Free Audiobooks Would You Rather?: A Memoir of Growing Up and Coming Out –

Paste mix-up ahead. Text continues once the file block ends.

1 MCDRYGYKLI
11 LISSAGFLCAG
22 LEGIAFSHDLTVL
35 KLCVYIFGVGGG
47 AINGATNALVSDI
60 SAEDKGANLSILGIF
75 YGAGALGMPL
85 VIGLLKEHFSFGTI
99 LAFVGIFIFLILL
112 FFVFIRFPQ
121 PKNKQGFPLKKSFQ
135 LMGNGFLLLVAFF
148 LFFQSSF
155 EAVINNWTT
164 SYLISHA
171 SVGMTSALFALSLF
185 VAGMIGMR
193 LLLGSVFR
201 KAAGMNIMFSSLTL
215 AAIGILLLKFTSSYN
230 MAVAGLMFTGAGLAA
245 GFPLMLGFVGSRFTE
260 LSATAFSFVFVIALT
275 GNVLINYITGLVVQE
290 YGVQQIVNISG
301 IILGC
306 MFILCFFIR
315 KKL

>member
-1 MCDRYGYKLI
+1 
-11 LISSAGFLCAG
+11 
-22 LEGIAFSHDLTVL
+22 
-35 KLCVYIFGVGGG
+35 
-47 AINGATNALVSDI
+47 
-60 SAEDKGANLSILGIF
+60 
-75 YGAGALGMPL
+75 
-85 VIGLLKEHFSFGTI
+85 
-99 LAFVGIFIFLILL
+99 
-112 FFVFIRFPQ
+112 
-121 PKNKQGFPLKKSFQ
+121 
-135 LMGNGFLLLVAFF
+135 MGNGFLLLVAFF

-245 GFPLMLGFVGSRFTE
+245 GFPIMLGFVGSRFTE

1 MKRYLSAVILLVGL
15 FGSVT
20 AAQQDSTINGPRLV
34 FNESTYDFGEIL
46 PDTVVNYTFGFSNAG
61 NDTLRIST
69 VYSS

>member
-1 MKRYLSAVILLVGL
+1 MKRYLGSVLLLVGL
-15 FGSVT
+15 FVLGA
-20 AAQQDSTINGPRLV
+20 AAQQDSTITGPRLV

Would You Rather?: A Memoir of Growing Up and Coming Out A collection of poignant, relatable essays from the author of Never Have I Ever about coming out in her late twenties, entering into her first relationship, and figuring out what it means to be an adultWhen Katie Heaney published her first book of essays chronicling her singledom up to age , she was still waiting to meet the right guy Three years later, a lot changed For one thing, she met the right girl Here, for the first time, Katie opens up about realizing that she is gay She tackles everything from the trials of dating in New York City to the growing pains of her first relationship, from obsessing over Harry Styles because, actually, he does look a bit like a lesbian to learning to accept herself all over again Exploring love and sexuality with her neurotic wit and endearing intimacy, Katie shares the message that it's never too late to find loveor yourself I received a free copy of this book from a Goodreads giveaway for an honest review.This book was..okay, I guess It wasn't terrible, but it wasn't good either I feel like the title was a bit misleading: Growing Up and Coming Out is actuallyof Coming Out and Spending Most of the Book Talking about Details of My Life and Opinions.I tried, I really, did, and I'm sorry, but I just don't care about this girl's life It's great that she's using a platform to talk about coming out and navigating expectations, but as soon as she started talking about her love for horoscopes, Harry Styles, or her need to always make the bed, I realized I honestly couldn't care less This book really had no trajectory Katie Heaney had a great platform here and the opportunity to make a change with her writing, but the sections where she really talks about her important revelations pale in comparison to all the times she just talks about mundane aspects of her life I found myself trudging along just for the sake of finishing the damn thing I also found her selfrighteousness grating She reminds me of one of those who always complains about you having a relationship and leaving her out, and then as soon as she has one of her own she does the exact same thing!I don't know This just wasn't my cup of tea. I received this book for free through LibraryThing’s Early Reviewers.It wasn’t until I actually read the blurb on the back that I realized that this was written by the girl who wrote Never Have I Ever: My Life (So Far) Without a Date I had really wanted to read that book and even marked it as such on Goodreads, but I never did get around to reading it I’m glad that I was able to read this book because it does touch upon some of the themes that Never Had I Ever covered.So basically, I loved this book I loved it because I related so much to it I’m not a lesbian, so I couldn’t relate to her coming out but I did relate to a bunch of other stuff I related to the fact that she was single until her late twenties (I’m currently 23 and still perpetually single) I related to her anxiety, especially when it came to googling medical symptoms and convincing yourself that you have some grave condition (I’ve done that many times) I related to her obsessive bed making Pretty much I felt like I was a lot like Katie I saw a lot of myself in her.What really made the book so fantastic, was the writing It was so conversational It felt like she was talking to you Every essay was clear, to the point, and a lot of fun I also really liked the balance between the fun and the serious There were a lot of quirky anecdotes, but also a lot of introspection.Overall, this was a very touching and relatable memoir.Forbook reviews, be sure to check out my blog: I'd never heard of Katie Heaney before I decided to pick up Would You Rather : A Memoir of Growing Up and Coming Out, but the blurb was too interesting for me to pass up Sexuality in general intrigues me, especially the personal exploration of sexuality I'm always interested in someone's sexuality discovery story (in romance as well as nonfiction), and stories where people realize they are bisexual/pansexual or gay later in life always catch my attention.Katie Heaney was in her late 20s when she realized that her inability to find the right chemistry with a man and her sneaking suspicion that her awareness of women might meant that she may not be, in fact, perfectly straight I liked that everything wasn't cut and dry with her story She had attractions to men (I mean, how did I NOT realize that lesbians being attracted to Harry Styles is a thing?!) and lots of crushes, so the dawning realization that she was, in fact, gay, wasn't something that she woke up knowing one day There were years where she debated with herself, something I found to be relatable and realistic I personally consider myself to be straight, but perhaps my little (okay, strong) attraction to Shane from The L Word andthan a passing attraction to a certain type of butch lesbian might put me closer to a Kinsey 1 than anything else I always think of sexuality asmuddled and complex than most people think, and I liked how we really got to explore Katie's journey in discovering herself with her Katie Heaney is a great writer, and I often felt like I was having a conversation with a friend The ending dragged a tiny bit, but Katie's personal musing and obsessions came across as quirky and charming I wanted to know her and everything about her story A great read for those who are questioning their sexuality or someone who simply wants an interesting, easytoread memoir centered around dating and selfdiscovery *Copy provided in exchange for an honest review* I sat on my review of this book for half a week, because I was so emotional after I finished reading it Katie Heaney and I have a lot in common I've had a boyfriendbut ten years ago Since then, I've had little to no interest in dating, despite feeling like I should Her talk with her therapist about how most people don't feel dread when it comes to dating was illuminating to say the least While I don't identify as a lesbian, I didn't realise I was bisexual until late in my twenties, so seeing someone else go through the same process, someone who found it just as difficult as I did, made me feel seen, and less alone Perhaps contradictory, I did leave the book feeling lonelier than I have in a long time Some of that is petty jealousywhy did she get to realise she was gay and find love immediately? Why not me?some of it is just finding the path I have to walk hard, and being tired This is perhapspersonal than a book review should be Heaney spends a lot of time lamenting the way people related to her after her last memoir, and just wanting to be herself with her own story It's hard not to project onto something like this, and while I do sympathize with her it's only to a point Additionally, I found her realisations about friendship disheartening She finds love and her friends matter less to her It's not that they don't matter, they do of course! it's just that being in a relationship means she has the most important person in her life and she needs her friends less As a single person I found this a bitter pill to swallow It's not that we single people don't know that already! Or that I would have wanted her to lie and say everything was exactly the same as it always was with her friendships I have had enough friends enter into serious relationships to know that's just the way of life I guess it was just hard to read.